The following post was originally posted on the Nourishing Millions website
“Turning political commitment into implementation and into impact – that is the kind of watershed moment that we are at with regard to malnutrition in most of these countries,” said Stuart Gillespie, co-editor of Nourishing Millions: Stories of Change in Nutrition, during the US launch of the book in Washington, DC on June 29, 2016. Gillespie, who is also a Senior Research Fellow at IFPRI and CEO of the Transform Nutrition Research Program Consortium, noted that while the multisectoral nature of malnutrition is now recognized and better understood, operationally taking that to scale and sustaining it is the remaining challenge. The event was hosted by the International Food Policy Research Institute (IFPRI) and featured highlights from the book followed by a discussion of how to scale up as well as accelerate progress on nutrition.
Special Adviser to the UN Secretary-General on the 2030 Agenda for Sustainable Development and Climate Change, David Nabarro, noted in his video message that stories such as those documented in Nourishing Millions will be critical to delivering on the goal of ending malnutrition as part of the 2030 agenda for sustainable development. “As attention to nutrition increases, it has become clear that the international community does need guidance on how to design, implement, and evaluate policies and interventions that promote better nutrition,” he said. Likewise, given the multisectoral challenge of malnutrition, delivering on the sustainable development goals of eliminating rural poverty, empowering women, and transforming agricultural and food systems will be essential for ending malnutrition.
“What we scale is important, but how we scale and the operational learning we derive from it is even more critical,” said Ellen Piwoz, Initiative Lead of the Nutrition Team in the Global Development Program of the Bill and Melinda Gates Foundation. She pointed to examples from chapters inNourishing Millions as well as from programs funded by the Gates Foundation that have demonstrated the importance of partnerships and alliances, systems-level thinking, context-specific implementation strategies, and strategic use of data for the acceleration of action against malnutrition.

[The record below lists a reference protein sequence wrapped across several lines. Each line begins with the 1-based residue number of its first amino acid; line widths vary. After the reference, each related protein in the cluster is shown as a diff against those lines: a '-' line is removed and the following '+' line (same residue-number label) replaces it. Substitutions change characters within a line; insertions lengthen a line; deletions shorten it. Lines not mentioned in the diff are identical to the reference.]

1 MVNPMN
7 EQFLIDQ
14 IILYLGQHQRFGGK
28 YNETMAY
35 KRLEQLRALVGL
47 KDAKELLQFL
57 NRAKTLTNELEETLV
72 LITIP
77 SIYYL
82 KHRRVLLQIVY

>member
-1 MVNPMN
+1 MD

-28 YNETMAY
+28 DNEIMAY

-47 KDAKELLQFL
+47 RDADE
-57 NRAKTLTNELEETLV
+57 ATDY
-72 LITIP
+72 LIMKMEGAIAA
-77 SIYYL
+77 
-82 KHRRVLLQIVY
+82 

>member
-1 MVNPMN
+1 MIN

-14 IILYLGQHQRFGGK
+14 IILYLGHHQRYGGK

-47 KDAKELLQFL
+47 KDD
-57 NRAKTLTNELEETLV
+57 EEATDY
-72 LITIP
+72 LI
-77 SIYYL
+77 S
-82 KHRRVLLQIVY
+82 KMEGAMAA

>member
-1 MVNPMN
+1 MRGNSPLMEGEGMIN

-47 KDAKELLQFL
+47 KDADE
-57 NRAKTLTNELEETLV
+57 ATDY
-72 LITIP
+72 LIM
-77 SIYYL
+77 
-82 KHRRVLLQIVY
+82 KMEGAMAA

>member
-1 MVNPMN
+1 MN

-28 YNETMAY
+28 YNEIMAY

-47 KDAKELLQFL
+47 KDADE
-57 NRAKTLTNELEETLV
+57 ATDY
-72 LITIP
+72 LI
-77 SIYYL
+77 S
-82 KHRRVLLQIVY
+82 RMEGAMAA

Drawing on his experience with the Scaling Up Nutrition (SUN) Movement, Tom Arnold, Coordinator ad interim of SUN, shared how 57 countries have committed to scaling up efforts to reduce malnutrition. He noted that while progress has been made, much more is needed in terms of investment in nutrition, support for women and girls, and collaboration between the academic community and policymakers. Supporting learning among SUN countries and from stories such as those documented in Nourishing Millions will be essential. “There is going to be a huge focus over the next five year on results… and intensifying the learning is at the heart of how SUN can achieve change,” said Arnold.
Lucy Sullivan, Executive Director of 1,000 Days, highlighted achievements that have already been made to accelerate efforts to end malnutrition, including the UN declaration of a Decade of Action on Nutrition, and she called for the nutrition community to continue building momentum through future opportunities such as the 2017 G20 meeting hosted by Italy and the 2020 Olympics hosted by Tokyo. More work is needed on key issues such as how to address the double burden of undernutrition and obesity through more effective food systems, and how to ensure the full and equal participation of women and girls when one billion of them are malnourished. Ultimately, said Sullivan, “We need more of the people that see and are living with malnutrition in their communities to raise their voices, to be heard, and to drive that level of accountability. This is about making the invisible visible.”
An active exchange between audience members and the panelists followed, touching on issues including the role of the private sector, translating political commitments to action, and how to simplify multisectoral approaches to combatting malnutrition.
The Director General of IFPRI, Shenggen Fan, closed the launch, remarking on the tremendous movement over the last 10 years to accelerate progress toward ending malnutrition including the Zero Hunger Initiative, SUN, Second International Conference on Nutrition (ICN2), and 2030 Agenda for Sustainable Development. He called for more research, innovation, and knowledge to empower communities to demand action against malnutrition, noting the role that Compact2025 can play to support these efforts. Said Fan, “If we can empower communities and citizens with nutrition knowledge, …if they can push their political system from the bottom up, that may be a game changer.”
For more information on this event, including a full video recording, visithttp://www.ifpri.org/event/nourishing-millions-stories-change-nutrition.